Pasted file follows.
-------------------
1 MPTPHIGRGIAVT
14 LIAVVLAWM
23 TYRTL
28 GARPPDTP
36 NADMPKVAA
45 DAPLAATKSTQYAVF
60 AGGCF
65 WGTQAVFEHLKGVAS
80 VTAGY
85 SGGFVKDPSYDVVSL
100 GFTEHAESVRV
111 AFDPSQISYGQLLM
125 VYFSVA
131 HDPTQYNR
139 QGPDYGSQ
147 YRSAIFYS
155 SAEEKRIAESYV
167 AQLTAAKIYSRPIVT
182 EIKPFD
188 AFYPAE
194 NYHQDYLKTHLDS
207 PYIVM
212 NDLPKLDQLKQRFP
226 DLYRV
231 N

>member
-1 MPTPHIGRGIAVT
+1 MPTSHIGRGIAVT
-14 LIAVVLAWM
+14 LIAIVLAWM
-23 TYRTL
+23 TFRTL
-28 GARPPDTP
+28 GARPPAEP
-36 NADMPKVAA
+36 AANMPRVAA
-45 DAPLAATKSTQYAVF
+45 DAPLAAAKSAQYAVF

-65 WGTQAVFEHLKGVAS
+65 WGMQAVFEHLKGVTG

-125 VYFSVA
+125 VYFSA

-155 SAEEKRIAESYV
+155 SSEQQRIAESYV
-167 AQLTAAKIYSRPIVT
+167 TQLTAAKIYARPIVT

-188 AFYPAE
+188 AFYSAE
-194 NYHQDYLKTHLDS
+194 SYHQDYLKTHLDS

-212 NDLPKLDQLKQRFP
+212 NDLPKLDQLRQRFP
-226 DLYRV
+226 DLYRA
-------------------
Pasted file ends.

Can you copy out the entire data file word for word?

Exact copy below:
1 MPTPHIGRGIAVT
14 LIAVVLAWM
23 TYRTL
28 GARPPDTP
36 NADMPKVAA
45 DAPLAATKSTQYAVF
60 AGGCF
65 WGTQAVFEHLKGVAS
80 VTAGY
85 SGGFVKDPSYDVVSL
100 GFTEHAESVRV
111 AFDPSQISYGQLLM
125 VYFSVA
131 HDPTQYNR
139 QGPDYGSQ
147 YRSAIFYS
155 SAEEKRIAESYV
167 AQLTAAKIYSRPIVT
182 EIKPFD
188 AFYPAE
194 NYHQDYLKTHLDS
207 PYIVM
212 NDLPKLDQLKQRFP
226 DLYRV
231 N

>member
-1 MPTPHIGRGIAVT
+1 MPTSHIGRGIAVT
-14 LIAVVLAWM
+14 LIAIVLAWM
-23 TYRTL
+23 TFRTL
-28 GARPPDTP
+28 GARPPAEP
-36 NADMPKVAA
+36 AANMPRVAA
-45 DAPLAATKSTQYAVF
+45 DAPLAAAKSAQYAVF

-65 WGTQAVFEHLKGVAS
+65 WGMQAVFEHLKGVTG

-125 VYFSVA
+125 VYFSA

-155 SAEEKRIAESYV
+155 SSEQQRIAESYV
-167 AQLTAAKIYSRPIVT
+167 TQLTAAKIYARPIVT

-188 AFYPAE
+188 AFYSAE
-194 NYHQDYLKTHLDS
+194 SYHQDYLKTHLDS

-212 NDLPKLDQLKQRFP
+212 NDLPKLDQLRQRFP
-226 DLYRV
+226 DLYRA